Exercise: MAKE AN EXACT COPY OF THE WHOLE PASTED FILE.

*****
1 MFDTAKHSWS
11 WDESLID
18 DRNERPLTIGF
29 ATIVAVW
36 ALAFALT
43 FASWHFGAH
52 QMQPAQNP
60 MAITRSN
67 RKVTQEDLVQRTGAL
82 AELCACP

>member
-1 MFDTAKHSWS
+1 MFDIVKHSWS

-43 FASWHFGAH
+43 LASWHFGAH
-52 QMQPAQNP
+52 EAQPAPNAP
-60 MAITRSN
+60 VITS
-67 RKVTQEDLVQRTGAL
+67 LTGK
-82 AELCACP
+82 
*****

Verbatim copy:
1 MFDTAKHSWS
11 WDESLID
18 DRNERPLTIGF
29 ATIVAVW
36 ALAFALT
43 FASWHFGAH
52 QMQPAQNP
60 MAITRSN
67 RKVTQEDLVQRTGAL
82 AELCACP

>member
-1 MFDTAKHSWS
+1 MFDIVKHSWS

-43 FASWHFGAH
+43 LASWHFGAH
-52 QMQPAQNP
+52 EAQPAPNAP
-60 MAITRSN
+60 VITS
-67 RKVTQEDLVQRTGAL
+67 LTGK
-82 AELCACP
+82 